In a letter dated Oct. 9, 2012, the Riverhead Neighborhood Preservation Coalition, joined by the Wading River, Calverton and Jamesport civics as well as the Group for the East End and the North Fork Environmental Council, asked the town board to set minimum qualifications for appointees to the planning board or ZBA and to institute a policy of public interviews of candidates for open positions on the boards.

“In order to serve on either the Planning Board or ZBA, we believe an appointee should possess some very basic qualifications. At the very least, all appointees should have two years of experience dealing with land use issues from any number of a variety of perspectives including, but not limited to, as a: planner, architect, engineer, former official, civic leader, and/or environmentalist,” the organizations wrote. “Both boards should be comprised of members with a broad range of relevant backgrounds so that different perspectives and areas of expertise are represented.”

The groups asked the board to establish a public interview process, but town board members rejected that idea out of hand, saying those are personnel matters that shouldn’t be discussed in public.

In an interview today, Kent said the ZBA post is a “key position” in the town because the ZBA by law has the authority to provide “relief” from the town’s zoning code to property owners who seek to use or build on property in ways that don’t conform to the zoning code. Such relief is known as a variance and the ZBA can grant variances to nearly all zoning code requirements, including allowed uses, setbacks, lot coverage and more.

On Feb. 19, 2020, at the meeting where the town board reappointed Seabrook to a new five-year term, it also appointed a new member to the ZBA, former Suffolk County Court Judge Ralph Gazzillo. Kent abstained from that vote after saying the town should solicit resumes for ZBA and planning board positions and change the selection process. She said in the future she would vote no on board appointments that came about by a closed-door process.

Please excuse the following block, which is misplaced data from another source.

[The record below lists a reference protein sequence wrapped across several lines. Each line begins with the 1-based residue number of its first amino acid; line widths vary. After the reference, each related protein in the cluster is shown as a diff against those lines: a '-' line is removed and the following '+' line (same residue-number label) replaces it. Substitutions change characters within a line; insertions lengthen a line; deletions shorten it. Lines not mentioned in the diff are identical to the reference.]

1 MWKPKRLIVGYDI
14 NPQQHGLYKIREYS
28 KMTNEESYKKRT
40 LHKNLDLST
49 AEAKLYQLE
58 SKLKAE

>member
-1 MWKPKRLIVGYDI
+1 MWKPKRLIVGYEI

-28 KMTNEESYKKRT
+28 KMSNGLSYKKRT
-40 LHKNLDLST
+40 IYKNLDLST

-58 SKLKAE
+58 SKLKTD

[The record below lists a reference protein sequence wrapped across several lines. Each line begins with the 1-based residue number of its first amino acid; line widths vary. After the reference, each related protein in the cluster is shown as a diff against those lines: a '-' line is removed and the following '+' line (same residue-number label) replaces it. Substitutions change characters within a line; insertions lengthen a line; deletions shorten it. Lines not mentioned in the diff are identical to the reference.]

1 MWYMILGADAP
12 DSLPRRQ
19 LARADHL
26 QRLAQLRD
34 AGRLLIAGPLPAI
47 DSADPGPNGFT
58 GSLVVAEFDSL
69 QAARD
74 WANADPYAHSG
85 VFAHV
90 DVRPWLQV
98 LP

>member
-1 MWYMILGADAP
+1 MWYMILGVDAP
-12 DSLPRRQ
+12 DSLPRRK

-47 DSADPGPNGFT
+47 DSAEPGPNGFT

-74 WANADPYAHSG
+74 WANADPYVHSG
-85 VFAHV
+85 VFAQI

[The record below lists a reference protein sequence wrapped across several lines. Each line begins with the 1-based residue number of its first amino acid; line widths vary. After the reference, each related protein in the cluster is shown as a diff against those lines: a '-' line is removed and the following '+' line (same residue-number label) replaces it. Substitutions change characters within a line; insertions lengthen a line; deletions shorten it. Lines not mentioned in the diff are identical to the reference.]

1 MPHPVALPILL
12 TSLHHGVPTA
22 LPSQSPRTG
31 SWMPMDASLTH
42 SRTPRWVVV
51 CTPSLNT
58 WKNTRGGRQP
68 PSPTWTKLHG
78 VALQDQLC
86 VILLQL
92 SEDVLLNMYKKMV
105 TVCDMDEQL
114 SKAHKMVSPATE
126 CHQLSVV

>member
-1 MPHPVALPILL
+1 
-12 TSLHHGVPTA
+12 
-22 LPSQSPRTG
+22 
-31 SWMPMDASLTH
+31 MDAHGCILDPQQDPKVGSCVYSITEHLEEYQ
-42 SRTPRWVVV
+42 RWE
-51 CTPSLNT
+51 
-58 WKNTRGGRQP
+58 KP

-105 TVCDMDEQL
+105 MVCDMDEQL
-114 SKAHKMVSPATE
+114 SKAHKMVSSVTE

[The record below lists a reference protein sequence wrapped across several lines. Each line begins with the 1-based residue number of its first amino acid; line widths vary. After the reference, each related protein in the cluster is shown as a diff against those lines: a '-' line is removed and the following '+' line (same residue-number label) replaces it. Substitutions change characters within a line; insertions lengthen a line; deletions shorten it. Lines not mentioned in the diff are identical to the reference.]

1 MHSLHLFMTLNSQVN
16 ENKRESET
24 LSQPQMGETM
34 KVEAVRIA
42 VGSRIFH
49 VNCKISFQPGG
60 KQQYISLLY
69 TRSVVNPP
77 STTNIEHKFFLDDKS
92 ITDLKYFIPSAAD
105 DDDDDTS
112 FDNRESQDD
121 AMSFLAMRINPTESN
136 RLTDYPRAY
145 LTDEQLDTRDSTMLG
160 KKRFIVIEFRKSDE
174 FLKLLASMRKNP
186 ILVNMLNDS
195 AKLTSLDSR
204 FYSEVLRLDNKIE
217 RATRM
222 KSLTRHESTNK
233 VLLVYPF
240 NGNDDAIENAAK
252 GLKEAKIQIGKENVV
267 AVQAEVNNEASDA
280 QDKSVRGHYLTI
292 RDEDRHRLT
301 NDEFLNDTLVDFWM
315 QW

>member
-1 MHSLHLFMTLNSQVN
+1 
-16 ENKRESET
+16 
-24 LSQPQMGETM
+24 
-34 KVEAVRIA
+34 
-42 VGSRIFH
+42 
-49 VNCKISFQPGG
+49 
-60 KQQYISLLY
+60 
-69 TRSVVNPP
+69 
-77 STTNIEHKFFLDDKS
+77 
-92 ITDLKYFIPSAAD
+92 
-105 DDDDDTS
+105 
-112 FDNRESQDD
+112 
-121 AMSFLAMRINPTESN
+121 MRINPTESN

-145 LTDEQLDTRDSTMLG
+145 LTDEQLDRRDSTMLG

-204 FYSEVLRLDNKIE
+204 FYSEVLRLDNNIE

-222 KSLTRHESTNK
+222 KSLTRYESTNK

Kent said today Hubbard handed her Zaweski’s resume during a recent executive session and told her Zaweski would be appointed to fill the vacancy on the ZBA.

Kent said until then she had not been aware there was a vacancy on the ZBA. She had not seen any letter of resignation, she said — and as of today still has not seen any resignation from Seabrook.

Seabrook’s resignation letter is not on file with the town clerk’s office, Town Clerk Diane Wilhelm said today. “We never received it,” she said.

The town board had not passed a resolution accepting Seabrook’s resignation prior to last week’s appointment to fill the vacancy. The resolution appointing Zaweski did not mention a resignation or otherwise explain the vacancy. It merely stated there was “a vacancy created by Frank Seabrook, set to expire on December 31, 2024.” (Sic)

Seabrook today confirmed he had indeed resigned from the ZBA position “last month or the month before.” He said he couldn’t remember the exact date. He sent his resignation to the town supervisor’s office, Seabrook said.

Kent questioned whether the failure to file Seabrook’s resignation with the town clerk means the resignation was not effective. That would mean the town board filled a position that wasn’t vacant, Kent said.

New York State Public Officers Law says town officers “may resign their offices to the town clerk” or to the presiding officer of the body that appointed them, in which case the resignation “shall be filed with the clerk.”

Supervisor Yvette Aguiar and Town Attorney Robert Kozakiewicz did not return phone calls seeking comment.

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Denise is a veteran local reporter, editor, attorney and former Riverhead Town councilwoman. Her work has been recognized with numerous awards, including investigative reporting and writer of the year awards from the N.Y. Press Association. She is a founder, owner and co-publisher of this website.Email Denise.